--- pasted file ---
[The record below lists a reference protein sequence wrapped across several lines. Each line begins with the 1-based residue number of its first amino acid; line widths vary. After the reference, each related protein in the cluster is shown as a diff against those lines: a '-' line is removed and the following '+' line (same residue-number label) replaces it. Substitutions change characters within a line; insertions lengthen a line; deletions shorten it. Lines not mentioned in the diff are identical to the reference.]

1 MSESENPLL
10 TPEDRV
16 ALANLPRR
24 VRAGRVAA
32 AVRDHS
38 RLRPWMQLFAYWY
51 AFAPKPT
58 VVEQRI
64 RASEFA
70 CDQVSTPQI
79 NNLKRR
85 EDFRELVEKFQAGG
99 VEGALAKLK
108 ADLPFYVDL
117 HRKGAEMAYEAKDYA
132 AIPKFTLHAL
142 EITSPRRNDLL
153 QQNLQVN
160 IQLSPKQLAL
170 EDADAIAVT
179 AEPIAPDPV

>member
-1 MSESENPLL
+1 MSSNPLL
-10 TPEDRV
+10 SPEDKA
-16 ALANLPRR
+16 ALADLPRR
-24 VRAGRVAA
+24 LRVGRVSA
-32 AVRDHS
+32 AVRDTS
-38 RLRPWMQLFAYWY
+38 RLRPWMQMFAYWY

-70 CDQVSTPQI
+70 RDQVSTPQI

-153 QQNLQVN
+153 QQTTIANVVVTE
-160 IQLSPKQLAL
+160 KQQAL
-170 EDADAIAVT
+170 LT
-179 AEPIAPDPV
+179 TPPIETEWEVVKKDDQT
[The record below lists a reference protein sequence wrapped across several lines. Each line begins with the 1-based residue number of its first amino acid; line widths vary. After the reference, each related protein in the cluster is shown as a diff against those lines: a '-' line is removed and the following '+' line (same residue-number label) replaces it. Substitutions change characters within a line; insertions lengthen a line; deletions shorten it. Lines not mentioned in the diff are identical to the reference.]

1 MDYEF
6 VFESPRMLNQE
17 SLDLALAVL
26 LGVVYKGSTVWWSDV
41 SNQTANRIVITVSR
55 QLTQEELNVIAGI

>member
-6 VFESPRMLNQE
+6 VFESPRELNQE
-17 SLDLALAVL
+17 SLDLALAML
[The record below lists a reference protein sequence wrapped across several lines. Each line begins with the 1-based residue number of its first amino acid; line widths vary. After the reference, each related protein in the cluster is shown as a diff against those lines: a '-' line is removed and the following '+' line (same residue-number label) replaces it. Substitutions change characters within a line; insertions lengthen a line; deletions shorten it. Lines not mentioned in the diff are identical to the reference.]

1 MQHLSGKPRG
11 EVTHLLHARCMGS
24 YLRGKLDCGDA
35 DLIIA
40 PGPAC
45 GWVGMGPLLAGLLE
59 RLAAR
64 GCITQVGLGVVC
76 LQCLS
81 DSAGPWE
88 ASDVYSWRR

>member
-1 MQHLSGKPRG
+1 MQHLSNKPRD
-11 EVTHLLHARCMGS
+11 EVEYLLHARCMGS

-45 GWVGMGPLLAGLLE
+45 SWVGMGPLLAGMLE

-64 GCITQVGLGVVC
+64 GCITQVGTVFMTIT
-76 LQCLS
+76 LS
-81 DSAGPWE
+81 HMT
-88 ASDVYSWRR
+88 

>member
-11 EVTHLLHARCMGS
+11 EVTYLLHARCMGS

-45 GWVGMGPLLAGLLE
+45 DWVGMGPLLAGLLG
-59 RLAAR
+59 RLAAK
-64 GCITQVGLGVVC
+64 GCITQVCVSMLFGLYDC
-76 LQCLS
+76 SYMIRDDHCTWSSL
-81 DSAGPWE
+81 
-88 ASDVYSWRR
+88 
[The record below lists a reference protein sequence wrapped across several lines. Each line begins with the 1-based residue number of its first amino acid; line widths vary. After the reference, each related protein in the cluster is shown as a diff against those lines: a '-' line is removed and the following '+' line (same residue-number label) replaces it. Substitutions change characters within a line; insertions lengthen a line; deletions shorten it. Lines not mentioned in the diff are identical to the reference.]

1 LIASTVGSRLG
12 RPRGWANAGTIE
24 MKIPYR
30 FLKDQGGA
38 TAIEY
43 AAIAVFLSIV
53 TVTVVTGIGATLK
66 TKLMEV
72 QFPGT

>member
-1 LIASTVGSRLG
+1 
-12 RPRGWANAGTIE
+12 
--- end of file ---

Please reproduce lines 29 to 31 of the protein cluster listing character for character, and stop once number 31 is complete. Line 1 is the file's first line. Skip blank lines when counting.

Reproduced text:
+16 ALADLPRR
-24 VRAGRVAA
+24 LRVGRVSA